Since 2011, I have been spending November to April each year working for the British Antarctic Survey (BAS) on Signy Island in the South Orkney Islands, Antarctica. I work as a Zoological Field Assistant on the penguin and seal long-term monitoring programme. Before this, I spent 2.5 years on the sub-Antarctic island of Bird Island, South Georgia, in the South Atlantic.

This blog gives readers an insight into my day-to-day life in the Antarctic, from my first trip south in 2008 to the present day.

Sunday, 1 March 2015

Winter arrives...

After what feels like months of rain and wind, Signy suddenly decided to throw some different weather at us for a change.  The temperature dropped to about -6 degrees and the rain turned to snow.  We awoke one morning to the most gorgeous day, with a good three inches of fluffy, powdery snow covering everything, big blue skies and gusts of wind that made flurries of snow sparkle and form little rainbows.  Signy had changed from summer to winter overnight!  Recently, sea ice has also started blowing in again from futher South, which had been absent for a few weeks now.  All of this, plus the shortening day length has added to the feeling that winter is now well on its way.   


We were treated to some heavy and dramatic lenticular (lens-shaped) clouds over Coronation Island on this day too, which made for some dramatic photographs.  Here is Roberto is a snow flurry.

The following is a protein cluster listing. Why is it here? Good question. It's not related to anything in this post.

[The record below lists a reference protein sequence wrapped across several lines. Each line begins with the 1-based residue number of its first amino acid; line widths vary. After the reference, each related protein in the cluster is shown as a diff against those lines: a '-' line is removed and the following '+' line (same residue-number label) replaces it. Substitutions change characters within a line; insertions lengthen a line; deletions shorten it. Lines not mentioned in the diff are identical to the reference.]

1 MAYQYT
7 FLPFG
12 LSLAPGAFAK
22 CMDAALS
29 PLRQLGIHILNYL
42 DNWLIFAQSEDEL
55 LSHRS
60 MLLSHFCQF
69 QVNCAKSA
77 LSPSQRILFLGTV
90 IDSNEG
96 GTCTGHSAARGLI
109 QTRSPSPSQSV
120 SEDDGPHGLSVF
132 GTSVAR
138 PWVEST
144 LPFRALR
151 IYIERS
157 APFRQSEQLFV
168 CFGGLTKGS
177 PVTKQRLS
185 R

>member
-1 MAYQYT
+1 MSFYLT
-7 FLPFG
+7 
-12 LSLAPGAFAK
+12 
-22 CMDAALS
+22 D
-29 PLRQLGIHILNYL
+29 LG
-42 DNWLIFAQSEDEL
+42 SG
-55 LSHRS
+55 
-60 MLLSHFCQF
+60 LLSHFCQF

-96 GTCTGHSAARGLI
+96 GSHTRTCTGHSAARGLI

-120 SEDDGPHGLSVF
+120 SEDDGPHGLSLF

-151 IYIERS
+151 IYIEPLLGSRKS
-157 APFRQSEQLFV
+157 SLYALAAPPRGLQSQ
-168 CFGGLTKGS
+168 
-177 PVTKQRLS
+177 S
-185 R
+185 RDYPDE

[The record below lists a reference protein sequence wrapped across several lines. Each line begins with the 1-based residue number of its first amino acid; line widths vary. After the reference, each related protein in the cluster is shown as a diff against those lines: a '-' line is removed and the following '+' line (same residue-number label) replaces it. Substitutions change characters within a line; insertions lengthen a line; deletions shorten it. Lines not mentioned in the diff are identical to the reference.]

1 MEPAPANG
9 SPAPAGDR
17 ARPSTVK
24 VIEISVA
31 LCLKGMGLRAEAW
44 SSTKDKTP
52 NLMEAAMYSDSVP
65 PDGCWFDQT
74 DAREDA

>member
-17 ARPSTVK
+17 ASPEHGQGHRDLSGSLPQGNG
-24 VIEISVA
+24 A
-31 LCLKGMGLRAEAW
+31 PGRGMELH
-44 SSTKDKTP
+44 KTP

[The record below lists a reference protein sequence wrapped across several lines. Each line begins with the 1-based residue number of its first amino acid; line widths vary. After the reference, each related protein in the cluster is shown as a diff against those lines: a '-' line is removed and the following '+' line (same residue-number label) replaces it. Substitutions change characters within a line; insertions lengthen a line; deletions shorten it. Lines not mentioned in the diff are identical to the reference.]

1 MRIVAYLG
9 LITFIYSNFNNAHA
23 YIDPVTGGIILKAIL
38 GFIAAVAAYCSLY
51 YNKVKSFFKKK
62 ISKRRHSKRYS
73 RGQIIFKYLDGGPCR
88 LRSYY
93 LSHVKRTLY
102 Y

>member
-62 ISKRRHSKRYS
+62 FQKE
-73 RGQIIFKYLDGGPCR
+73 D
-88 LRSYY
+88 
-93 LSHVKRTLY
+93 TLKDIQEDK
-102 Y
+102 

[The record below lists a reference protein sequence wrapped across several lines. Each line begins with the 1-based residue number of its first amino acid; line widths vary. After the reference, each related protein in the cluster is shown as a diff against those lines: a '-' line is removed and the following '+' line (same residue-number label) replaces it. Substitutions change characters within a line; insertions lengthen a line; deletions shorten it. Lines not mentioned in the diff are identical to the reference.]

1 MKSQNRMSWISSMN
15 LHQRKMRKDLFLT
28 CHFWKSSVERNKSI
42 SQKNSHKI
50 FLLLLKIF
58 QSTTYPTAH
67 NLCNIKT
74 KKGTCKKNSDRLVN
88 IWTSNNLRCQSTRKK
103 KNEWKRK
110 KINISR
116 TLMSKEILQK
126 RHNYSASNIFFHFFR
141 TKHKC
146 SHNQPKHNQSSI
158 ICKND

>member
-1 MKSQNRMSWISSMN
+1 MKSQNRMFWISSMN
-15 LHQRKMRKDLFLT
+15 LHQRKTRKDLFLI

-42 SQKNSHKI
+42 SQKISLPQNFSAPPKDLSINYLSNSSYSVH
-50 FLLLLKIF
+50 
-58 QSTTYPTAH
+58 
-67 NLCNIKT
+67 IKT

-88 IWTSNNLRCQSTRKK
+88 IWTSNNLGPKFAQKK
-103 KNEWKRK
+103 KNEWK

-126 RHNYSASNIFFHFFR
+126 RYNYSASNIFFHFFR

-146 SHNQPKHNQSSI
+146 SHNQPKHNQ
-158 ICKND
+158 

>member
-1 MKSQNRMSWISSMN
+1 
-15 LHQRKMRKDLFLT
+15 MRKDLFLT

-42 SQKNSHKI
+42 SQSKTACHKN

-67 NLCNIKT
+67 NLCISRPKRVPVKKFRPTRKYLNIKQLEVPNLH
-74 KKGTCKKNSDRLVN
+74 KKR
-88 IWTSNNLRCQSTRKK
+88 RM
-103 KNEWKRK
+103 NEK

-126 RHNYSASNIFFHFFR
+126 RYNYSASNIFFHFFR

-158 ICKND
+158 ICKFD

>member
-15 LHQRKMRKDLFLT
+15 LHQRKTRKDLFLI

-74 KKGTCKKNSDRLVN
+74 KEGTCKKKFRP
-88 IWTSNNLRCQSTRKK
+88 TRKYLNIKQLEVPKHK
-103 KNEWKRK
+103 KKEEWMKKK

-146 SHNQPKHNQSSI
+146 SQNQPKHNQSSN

And here are some of the clouds forming over Coronation Island (you can't see the lens shape, or the way they pile up on top of eachother very well in this picture unfortunately)


Workwise, things are finally starting to calm down a little.  My chinstrap penguins have just started fledging, and in another couple of weeks every one will be gone.  I am being kept busy with chick weighing.  I have also moved all my nest marker bricks (with a little help from my obliging field assistant!) back to the work huts ready to be cleaned.  After this they will be stacked into the huts ready for putting back out into the colonies next season.  The problem I currently have is that the pond where I normally wash my bricks has just frozen over- half the bricks are now frozen into the pond, and the other half are sitting on the ice, waiting for it to melt so they fall in.  I am hoping for another week of mild weather to enable me to finish this task!

Our two Italian Scientists Roberto and Francesco are also hoping for a tiny bit more summer- they are mapping the vegetation and geomorphological features on Signy.  If it snows too much they can't see what they are trying to look at! 

Now that the nights are drawing in, it means that we don't have to stay up ridiculously late to see the sun set.  Here are some good clouds we had at sunset a few nights ago. 


Thats all for now.  Its only about 5 weeks now til the ship comes to pick us up.  Not long now til we need to start thinking about cargo to be sent out and all the things that need to be done to prepare Signy for being left alone for the winter. 

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